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Keowee courier. (Pickens Court House, S.C.) 1849-current, October 27, 1920, Image 2

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1807-1 HUH-18??-1000.
Nomo Interesting Hits of tho Political
History of North Carolina.
(Almost overy day wo soo In print j
or hear statements to tho effect tl.nt j
North Carolina in November will "KO
Republican. Frankly, we are inclined
to thc belief that Ute Tar Heel Slate
may well be placed In the "doubtful
column," ir wo may Judge of condi
tions as they aro by many rumors
of tlio North Carolina situation. Bo
that as it may, the following article,1
taken from the Charlotte Observer j
of Oct. is, will provo very inter?s:
ing reading lo those who know of.
conditions in tho past na well as to
those who merely know of the pres
ent. The article was contributed to
tho Observer by Col. J.. .1. Laughing
house, lid. Courier.)
IH07- l HUH-180?- (?00.
In the various newspapers we oc
casionally come across an article
written by some ovor-scealous und
hopeful member of the Republican
party to the effect that they would
carry some district In the State, or
some State in the South.
Vivid recollections of conditions
existing In North Carolina during tho
years from 1Sf>7 to 1S70, and from
1896 to 190?, can never be forgotten
by those of us who were living and
taking part In the political questions
which confronted our people during
those Hie darkest days In the history
of our State.
This writer cast his first ballot for
Democracy In isr,8, and during all
the years since has been a close ob
server of political conditions in
North Carolina. The Republican can
didate for Governor spoke In Green
ville a short time ago. and out of
curiosity I went to hear what he t
might have to say. Naturally, he be
ing a candidate for the highest office
within the gift of the people of North
Carolina, ! expected to hear htm say
something of the past record of tho
Republican party in North Carolina
during the years they were in con
trol. But ho bad, as other Republi
can speakers have had, nothing to
say about this, ls lt because he knew
the record is so bad that it cannot
bear thc scrutiny of any self-respect
ing. State-loving citizen, and that a
recital of it would have a tendency
lo drive away, rather than attract, ;
voles? j
In 1M17 military rule was tnnugu- '
rated in North Carolina and South |
Carolina, and Gen, Cnnby established
headquarters in Columbia. S. C. W.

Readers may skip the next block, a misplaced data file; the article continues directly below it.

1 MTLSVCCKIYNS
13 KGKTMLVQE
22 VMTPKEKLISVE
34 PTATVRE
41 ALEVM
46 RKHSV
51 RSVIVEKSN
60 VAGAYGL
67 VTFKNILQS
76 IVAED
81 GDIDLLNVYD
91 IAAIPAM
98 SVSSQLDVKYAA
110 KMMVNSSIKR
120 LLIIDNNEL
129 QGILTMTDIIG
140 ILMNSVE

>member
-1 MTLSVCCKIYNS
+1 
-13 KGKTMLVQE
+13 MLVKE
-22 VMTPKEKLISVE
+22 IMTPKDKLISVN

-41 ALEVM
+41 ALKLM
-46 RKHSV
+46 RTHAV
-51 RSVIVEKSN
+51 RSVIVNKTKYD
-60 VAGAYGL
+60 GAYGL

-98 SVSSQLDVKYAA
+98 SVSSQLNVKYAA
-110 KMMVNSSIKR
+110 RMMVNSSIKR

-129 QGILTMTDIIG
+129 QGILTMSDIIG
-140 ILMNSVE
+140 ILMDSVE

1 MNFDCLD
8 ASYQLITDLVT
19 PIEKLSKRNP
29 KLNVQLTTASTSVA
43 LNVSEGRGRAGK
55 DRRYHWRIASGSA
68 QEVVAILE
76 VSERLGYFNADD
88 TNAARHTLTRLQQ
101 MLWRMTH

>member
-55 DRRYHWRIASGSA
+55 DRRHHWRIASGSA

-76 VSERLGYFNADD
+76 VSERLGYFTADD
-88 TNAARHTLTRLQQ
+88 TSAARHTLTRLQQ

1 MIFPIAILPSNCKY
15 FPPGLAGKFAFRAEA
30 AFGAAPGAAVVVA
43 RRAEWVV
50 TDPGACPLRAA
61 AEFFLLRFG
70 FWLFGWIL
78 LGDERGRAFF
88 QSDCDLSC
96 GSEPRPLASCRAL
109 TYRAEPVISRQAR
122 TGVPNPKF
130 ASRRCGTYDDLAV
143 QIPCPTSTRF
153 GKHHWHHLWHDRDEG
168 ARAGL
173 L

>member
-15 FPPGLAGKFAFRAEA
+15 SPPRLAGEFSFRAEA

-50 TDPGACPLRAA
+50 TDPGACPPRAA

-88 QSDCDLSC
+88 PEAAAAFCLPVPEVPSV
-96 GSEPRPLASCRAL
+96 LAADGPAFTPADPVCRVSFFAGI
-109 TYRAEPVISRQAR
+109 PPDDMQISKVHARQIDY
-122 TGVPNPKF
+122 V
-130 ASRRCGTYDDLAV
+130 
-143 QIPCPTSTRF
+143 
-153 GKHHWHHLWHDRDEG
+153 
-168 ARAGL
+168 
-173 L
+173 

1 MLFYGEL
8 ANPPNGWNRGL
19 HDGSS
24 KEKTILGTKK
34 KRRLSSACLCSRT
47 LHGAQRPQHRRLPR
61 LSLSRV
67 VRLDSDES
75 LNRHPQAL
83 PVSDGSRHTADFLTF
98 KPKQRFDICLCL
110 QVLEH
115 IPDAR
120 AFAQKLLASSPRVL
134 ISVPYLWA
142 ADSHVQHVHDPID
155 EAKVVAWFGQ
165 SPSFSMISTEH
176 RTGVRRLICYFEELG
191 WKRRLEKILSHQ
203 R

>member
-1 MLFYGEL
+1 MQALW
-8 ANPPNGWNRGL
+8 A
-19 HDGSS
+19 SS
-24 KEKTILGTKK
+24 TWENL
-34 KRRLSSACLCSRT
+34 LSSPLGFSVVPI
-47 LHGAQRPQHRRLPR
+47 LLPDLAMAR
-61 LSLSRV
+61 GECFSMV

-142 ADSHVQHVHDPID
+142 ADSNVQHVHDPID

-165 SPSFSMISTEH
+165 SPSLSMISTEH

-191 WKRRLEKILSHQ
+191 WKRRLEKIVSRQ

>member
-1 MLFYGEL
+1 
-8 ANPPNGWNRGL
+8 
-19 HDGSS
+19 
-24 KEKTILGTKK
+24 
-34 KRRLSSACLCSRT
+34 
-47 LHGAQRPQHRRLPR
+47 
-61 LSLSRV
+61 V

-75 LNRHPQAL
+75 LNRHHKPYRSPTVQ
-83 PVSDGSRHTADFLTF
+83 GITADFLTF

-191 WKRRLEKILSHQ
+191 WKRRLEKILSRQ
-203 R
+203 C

H. Holden was appointed to the office
of provisional governor of our State,
and all other offices were filled wita
carpet-baggers and traitors. In the
fall of 1S68 a Legislature was elect
ed, and history records what kind of
a Legislature it was. Our ballots
were not allowed to be counted in
our Stnte, but were sent to Columbia
by express, were counted there and'
certificates of election sent to those
who were declared elected. Seven
eighths of those who were declared
elected were carpet-baggers, scala
wags and illiterate negroes. When '
this Legislature met in January,
1 Stilt, there were H7 negro moni'?""--'
only >e,-iii ni . in in ooo Id ?<M ? ofj
write. The ?l.rh u ol h ls no-called
? .?.??.< f tu re wa; |<i .'oe thinnsolvei -
$ V ppr ?I:,; atm i^.lrihUsU .-. h:ii'-''??m I
tn tlie l?fuiida "i ?h? capitol; ru-..?1
Ut..o Ul?b hpHCe as a |
post office.) The stone steps leading)
up to the legislative halls at the west'
end of thc capitol were badly broken I
and defaced by rolling barrels of
whiskey up them. Look when you !
visit Raleigh. The broken places are
still to be seen. I
I was In Raleigh in January, 18(19,
a.nd out of curloity went to the ?
Senate and House of Representa
tives to view this motley crowd in
session. Tlie negroes were thgn roll
ing a barrel of whiskey up the steps,
and I was forced to wait at the bot
tom of the steps about five minnies
until this Job was completed.
The crowning ignominy of this ses
sion of the Legislature was the issu
ance by it of twenty-seven millions
of State bonds for the expressed pur
pose of building and repairing State
railroads. Not a dollar of these 27
millions was used in the construction
or repair of railroads, but found its
way into the pockets of carpet-bag
gers, scalawags and those of their ilk
and stripe. Governor Vance, (he idol
of North Carolina Democracy, made
the statement that he could take a
one-eyed negro and a blind mule
with a leading line tied, one end to
the mule, the other to the tail of i
dead dog. and level more dirt In n
day than was done with the whole of